Tough Times Borrowing: Effects of Fringe Lending Regulation on Credit Standing, Search, and Access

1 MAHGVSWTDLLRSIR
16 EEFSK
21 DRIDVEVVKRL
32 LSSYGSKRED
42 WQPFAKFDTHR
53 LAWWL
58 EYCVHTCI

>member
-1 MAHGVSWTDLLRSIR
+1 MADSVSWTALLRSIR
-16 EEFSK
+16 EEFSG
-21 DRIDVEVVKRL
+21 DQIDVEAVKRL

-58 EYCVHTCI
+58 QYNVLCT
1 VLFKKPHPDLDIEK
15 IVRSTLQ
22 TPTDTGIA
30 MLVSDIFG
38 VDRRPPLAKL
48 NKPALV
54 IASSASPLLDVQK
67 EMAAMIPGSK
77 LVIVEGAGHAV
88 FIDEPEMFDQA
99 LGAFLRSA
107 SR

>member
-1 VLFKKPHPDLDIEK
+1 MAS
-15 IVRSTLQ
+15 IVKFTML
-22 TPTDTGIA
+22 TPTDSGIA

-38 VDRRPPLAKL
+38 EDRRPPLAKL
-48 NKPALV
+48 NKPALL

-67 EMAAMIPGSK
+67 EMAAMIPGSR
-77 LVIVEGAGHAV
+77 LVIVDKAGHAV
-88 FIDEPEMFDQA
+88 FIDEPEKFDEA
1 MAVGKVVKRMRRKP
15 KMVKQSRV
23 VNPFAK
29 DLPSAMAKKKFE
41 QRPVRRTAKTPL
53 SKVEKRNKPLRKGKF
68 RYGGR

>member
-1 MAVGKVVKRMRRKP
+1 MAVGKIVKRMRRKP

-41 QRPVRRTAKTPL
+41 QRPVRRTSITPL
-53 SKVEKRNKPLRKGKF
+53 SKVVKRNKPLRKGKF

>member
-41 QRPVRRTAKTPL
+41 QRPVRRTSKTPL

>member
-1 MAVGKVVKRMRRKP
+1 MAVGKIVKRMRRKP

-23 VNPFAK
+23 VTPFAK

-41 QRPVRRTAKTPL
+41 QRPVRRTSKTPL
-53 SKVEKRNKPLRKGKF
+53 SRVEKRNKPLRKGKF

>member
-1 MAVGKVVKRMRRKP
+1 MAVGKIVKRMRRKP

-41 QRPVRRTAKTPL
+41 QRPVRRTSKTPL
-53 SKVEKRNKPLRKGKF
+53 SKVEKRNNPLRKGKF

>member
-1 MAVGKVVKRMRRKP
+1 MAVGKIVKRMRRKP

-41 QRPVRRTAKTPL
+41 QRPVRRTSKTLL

Poor access to credit has long been theorized to contribute to poverty and economic inequality. However, costly fringe credit products like payday loans may be even more harmful. Critics call for strict regulation of such products, while the empirical evidence on the effects of fringe borrowing is mixed. We use data from a credit bureau on a well-matched national sample of the U.S. military personnel to assess how regulation on fringe lending at the federal level (through the Military Lending Act, or MLA) and payday lending bans at the state level affected credit standing, search, and access of likely fringe borrowers. We find no long-term effects on credit standing and no increase in search for new credit, on average. However, credit access improved after the MLA and search for credit intensified during spells of severe credit constraint. The MLA and the state bans also shortened the duration of such spells. These results suggest a strategic but myopic borrower, whose set of salient credit options can be altered by regulation, resulting in substitution of fringe loans with less costly mainstream credit. We conclude that long-term trends in studies of credit can be misleading, and that studying short-term dynamics of poverty can lead to better theory and policy.